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update the aftermath of sandy as president obama gets a first hand look at the devastation along new jersey's shoreline. >> ifill: then, how do you plan for increasingly common super storms? ray suarez examines th as part of aour series: ouping with climate citnge. >> woodruff: jeffrey brown reports on the battle of the ground game, hard fought on wisconsin's turf. >> who knew? it turns out that green bay iste one of the most swinging cities in the whole country, politically speaking, that is. we'll explain. >> ifill: the supreme court devoted its day to drusniffing dogs and privacy rights. we talk with marcia coyle of the dtional law journal. >> woodruff: and spencer michels looks at the complaints about apple's maps and the high stakes for those trying to come up with something better. >> the battle over digital map making indicates how crucial this field has become and it could bode well for consumers as the maps get better. >> ifill: that's all ahead on tonight's "newshour." major funding or the pbs newshour has been provided by: di ♪ ♪ moving our economy for 160 years. bnsf
on worries that the costs of hurricane sandy will eat into profits. the dow jones industrial average lost 139 points to close at 13,093. the nasdaq fell almost 38 points to close at 2,982. for the week, the dow and the nasdaq were off a fraction of 1%. korean auto makers hyundai and kia could end up paying hundreds of millions of dollars to car owners as compensation for overstating fuel economy. the environmental protection agency now says an audit revealed that 13 models averaged up to six miles a gallon less than advertised. some 900,000 vehicles sold in the last three years are affected. u.s. intelligence officials have rejected claims they failed to answer the attack on the u.s. consulate in benghazi, libya. there've been reports the cia told its security officers to "stand down" and not try to repel the attackers. senior intelligence officials denied that on thursday. they said a security team responded within 25 minutes, en though eney were outmanneer and outgunned.ne those are some of the day's major stories. now, back to judy. >> woodruff: this was another difficult day in the afterm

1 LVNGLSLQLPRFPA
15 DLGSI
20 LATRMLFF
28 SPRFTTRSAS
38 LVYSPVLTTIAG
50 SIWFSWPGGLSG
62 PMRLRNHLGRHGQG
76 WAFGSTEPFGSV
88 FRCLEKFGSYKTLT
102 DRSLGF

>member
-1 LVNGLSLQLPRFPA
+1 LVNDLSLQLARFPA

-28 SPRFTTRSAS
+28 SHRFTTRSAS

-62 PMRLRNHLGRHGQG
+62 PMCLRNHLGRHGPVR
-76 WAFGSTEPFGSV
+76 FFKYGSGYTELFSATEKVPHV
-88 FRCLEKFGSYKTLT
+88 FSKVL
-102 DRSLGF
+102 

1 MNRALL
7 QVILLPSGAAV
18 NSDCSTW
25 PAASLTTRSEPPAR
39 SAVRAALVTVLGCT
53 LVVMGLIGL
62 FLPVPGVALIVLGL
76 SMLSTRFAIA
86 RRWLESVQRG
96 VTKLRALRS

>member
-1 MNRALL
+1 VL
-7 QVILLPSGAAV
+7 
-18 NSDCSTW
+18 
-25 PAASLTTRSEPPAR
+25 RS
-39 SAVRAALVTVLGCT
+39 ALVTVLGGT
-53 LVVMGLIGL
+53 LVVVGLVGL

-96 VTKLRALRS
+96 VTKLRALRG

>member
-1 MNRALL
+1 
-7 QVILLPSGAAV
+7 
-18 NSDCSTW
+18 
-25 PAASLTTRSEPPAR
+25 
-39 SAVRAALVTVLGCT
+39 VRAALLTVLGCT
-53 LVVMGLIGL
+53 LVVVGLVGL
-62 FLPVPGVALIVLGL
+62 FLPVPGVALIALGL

sandy in the borough of queens in new york. >> there's people who have been without attention for a long time. some with, some without running water. definitely without power. you know, so as time goes, it gets worse. and i'm afraid if we don't like, really get this situation under control. >> brown: that's all ahead on tonight's "newshour." major funding for the pbs newshour has been provided by: ♪ ♪ moving our economy for 160 years. bnsf, the engine that connects us. and by the alfred p. sloan foundation. supporting science, technology, and improved economic performance and financial literacy in the 21st century. and with the ongoing support of these institutions and foundations. and... this program was made possible by the corporation for public broadcasting. and by contributions to your pbs station from viewers like you. thank you. >> brown: israel and the militant group hamas slid closer to all-out war today. the israelis blasted gaza with scores of air strikes, and the palestinians said 16 people were killed there. hamas and its allies fired more than 200 rockets and even stru
of "sandy". the death toll reached 92 and the focus on physical damage shifted to new jersey, where the monster storm blasted barrier islands and other waterside cities. the mas force of the orm's destruction along the jersey shore came fully into view today. town after town presented stark scenes of wrecked homes and boats, underscoring the long process of rebuilding that es ahead. one of those tow was t long beach community north of atlantic city, where army national guard troops arrived to assist. >> a lot of devastation. the island has been hit very hard. from what i understand there is roughly 18,000 homes without poeser, there is severe gas leaks, so right now we are just trying to get everything together for the office of emergency management here and the different municipalities and just assist them with whaterer needs they have going on.er >> brown: and even three days later, some long beach residents still could not believe the power of the srm. >> this was the deepest water i have ever seen, in my lifetime of being here. i was 11 in the '62 storm and the water came an inc